By Jim Hardenbrook
See, I will make you small among the nations; you will be utterly despised. The pride of your heart has deceived you, you who live in the clefts of the rocks and make your home on the heights, you who say to yourself, “Who can bring me down to the ground?” Though you soar like the eagle and make your nest among the stars, from there I will bring you down,” declares the Lord. Obadiah 1:3-4 (TNIV)
Some years ago spoke at a youth conference in Virginia. The conference theme was “Humbled by His Presence.” Not being a “humility expert,” I began reading Bible passages that focus on humility and pride. It was quite a task!
Both Testaments are filled with challenges and corrections to our prideful approach to life. New Testament passages focus more on personal relationships, often dealing with church conflict. The older testament has some of that but, especially the prophets, focuses like a laser on leaders – religious and political.
Take a look at 1 Kings 21:27 and Jonah 3:6. (Two mighty rulers heard God’s warning, dressed in “robes of sadness,” and humbled themselves before God.)
Rulers who wrapped themselves in religious practices but ignored God's guidance were called out. “When you spread out your hands in prayer, I will hide my eyes from you: even if you offer many prayers, I will not listen. Your hands are full of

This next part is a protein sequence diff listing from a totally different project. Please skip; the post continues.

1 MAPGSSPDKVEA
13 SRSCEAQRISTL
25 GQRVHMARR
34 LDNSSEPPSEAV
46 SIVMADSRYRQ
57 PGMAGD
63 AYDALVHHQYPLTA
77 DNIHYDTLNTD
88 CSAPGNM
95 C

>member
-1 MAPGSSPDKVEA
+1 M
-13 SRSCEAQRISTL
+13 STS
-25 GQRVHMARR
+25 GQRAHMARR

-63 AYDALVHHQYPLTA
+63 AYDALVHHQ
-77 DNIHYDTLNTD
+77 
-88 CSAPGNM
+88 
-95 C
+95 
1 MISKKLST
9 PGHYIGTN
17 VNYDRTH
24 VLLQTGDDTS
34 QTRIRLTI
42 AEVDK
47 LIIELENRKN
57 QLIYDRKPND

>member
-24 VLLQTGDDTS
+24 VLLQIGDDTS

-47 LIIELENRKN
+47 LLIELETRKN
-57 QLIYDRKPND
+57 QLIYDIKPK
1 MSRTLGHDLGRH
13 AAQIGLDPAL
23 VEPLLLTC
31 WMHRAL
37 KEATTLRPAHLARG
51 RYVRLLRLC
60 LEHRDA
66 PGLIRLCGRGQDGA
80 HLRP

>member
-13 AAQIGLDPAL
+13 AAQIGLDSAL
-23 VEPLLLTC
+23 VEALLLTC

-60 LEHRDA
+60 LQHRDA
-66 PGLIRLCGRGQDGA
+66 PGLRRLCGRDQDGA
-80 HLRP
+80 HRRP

blood; wash and make yourselves clean.” Isaiah 1:15-16 (NIV)
C. S. Lewis warns us in Mere Christianity that “According to Christian teachers, the essential vice, the utmost evil, is Pride.” A page or two later Lewis asks, “How is it that people who are quite obviously eaten up with Pride can say they believe in God and appear to themselves very religious?” He comes to the conclusion that such people “are
worshiping an imaginary god.”
How would we respond if our faith leaders and those asking for our votes called for fasting, humility, and prayer rather than greatness, vengeance, and partisanship? Perhaps we should consider the humble wisdom of Abraham Lincoln as he authorized, with these words, a National Fast Day in 1861:
When our own beloved country, once, by the blessing of God, united, prosperous and happy, is now afflicted with faction and civil war, it is peculiarly fit for us to recognize the hand of God in this terrible visitation, and in sorrowful remembrance of our own faults and crimes as a nation and as individuals to humble ourselves before him and to pray for His mercy.
Maybe there is a better path than the one we are on.
Almighty God, you are the Potter, we are the clay. Mold us and make us. Change our hearts, O God, may we be like you. Amen.